What I Didn't Tell CNBC Yesterday
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What I Didn’t Tell CNBC Yesterday

by | published June 21st, 2019

In yesterday’s early hours (U.S. time), Iran used a surface-to-air missile to shoot down an American drone.

Not just any drone, mind you, this one:


Source: www.wired.com
This is an RQ-4A Global Hawk unmanned surveillance aircraft. For those of you who follow such matters, it costs a least $110 million.

The Global Hawk has been the workhorse of the U.S. reconnaissance fleet since its introduction in 2001, logging more than 250,000 flight hours over Iraq, Afghanistan, North Africa, and the Asian/Pacific region.

U.S. command in Qatar says it was in international waters. Teheran says it was in Iranian airspace. The precise demarcation in the waters abutting the strategic (and very narrow) Strait of Hormuz has always been a matter of dispute.

The Strait is the essential waterway connecting the Persian Gulf to the north with the Gulf of Oman and the broader Arabian sea to the south. About a third of all global daily waterborne oil traffic moves through Hormuz.


Source: Al Arabiya

At its apex, the Strait is barely two miles wide. However, the navigable portion of that opening pictured above is considerably narrower.

Meanwhile, both sides acknowledge the drone was launched from the United Arab Emirates (UAE).

One thing, however, is patently clear:

The shootdown has decisively worsened the dynamics in what has been an already unraveling situation in the Persian Gulf.

Immediate Market Response to Tanker Attacks

For starters, after attacks on six tankers in the Gulf of Oman south of Hormuz and the primary Saudi inland East-West pipeline, this marks the first time a U.S. asset has been targeted.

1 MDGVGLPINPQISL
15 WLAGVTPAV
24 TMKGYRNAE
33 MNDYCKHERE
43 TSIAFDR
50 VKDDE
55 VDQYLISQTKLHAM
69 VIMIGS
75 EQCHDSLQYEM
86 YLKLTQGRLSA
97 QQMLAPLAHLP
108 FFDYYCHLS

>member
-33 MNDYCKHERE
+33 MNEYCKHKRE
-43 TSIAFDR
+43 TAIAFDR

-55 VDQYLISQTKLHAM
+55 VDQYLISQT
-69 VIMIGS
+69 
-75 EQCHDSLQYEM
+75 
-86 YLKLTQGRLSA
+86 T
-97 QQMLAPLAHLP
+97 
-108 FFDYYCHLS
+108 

And whereas it had disputed being the perpetrator in the previous events, Iran immediately claimed responsibility for the Golden Hawk hit.

This marks an important escalation in the crisis unfolding between the U.S. and Iran. For the first time, genuine concerns have emerged about the security of crude oil trade moving out of the Persian Gulf. Prior to this point, traders were regarding each event as an insular situation, unlikely to have lasting effect.

Not any longer.

The market response was immediate. U.S. crude prices in New York spiked 6%, with West Texas Intermediate (WTI), the benchmark for futures contracts in New York, closing up 5.4% for the day. That was the largest one-day rise since December 26.

Meanwhile, Brent, the more widely used global benchmark set in London, ended the session up 4.5% – the most pronounced daily increase since January 9.

Now, here’s what makes it different.

The Three Iranians under My Surveillance

My sources have been confirming over the past 24 hours that Iranian political and military officials are resolute in this standoff.

Several of my contacts (Iranian and others in the region) have told me they do not believe the White House has the resolve to see this through. As a result, a calculated strategy has been undertaken by the Iranian leadership to up the ante.

Yesterday, I appeared on CNBC’s “Closing Bell” to discuss the implications. You can see the interview right here.

However, there were three important aspects I did not reveal to CNBC’s Sara Eisen and Wilfred Frost.

First are the folks I am tracking. In addition to Supreme Religious Leader Ayatollah Ali Khamnei and President Hassan Rouhani, all my sources confirm that there are three Iranian military leaders who need watching.

The first is Iranian Revolutionary Guard Corps (IRGC) Navy commander Commodore Alireza Tangsiri:


Source: TeheranTimes.com

The second is Brigadier General Hossein Salami, head of the IRGC:


Source: TheAarabWeekly.com

And the third is commander of the IRGC’s elite Quds Force, Major General Qasem Soleimani:


Source: MiddleEastMonitor.com

Of the three, Soleimani is the best known. As the top general in Quds – the IRGC elite subversion and intelligence division – he is one of the most accomplished military tacticians in the region, largely (and correctly) responsible for the rollback of ISIS in neighboring Iraq. His forces will be the spearhead should the crisis escalate to an even more confrontational stage.

My Iranian contacts have not seen Soleimani for a while. Several have remarked that that is rarely a good sign.

Salami is the overall IRGC top dog. His appointment by Khamenei last year was widely seen as a direct challenge to the U.S. Salami is a hardline military leader; his elevation (in the process removing a more senior general prematurely) came shortly after Washington designated the IRGC a terrorist organization.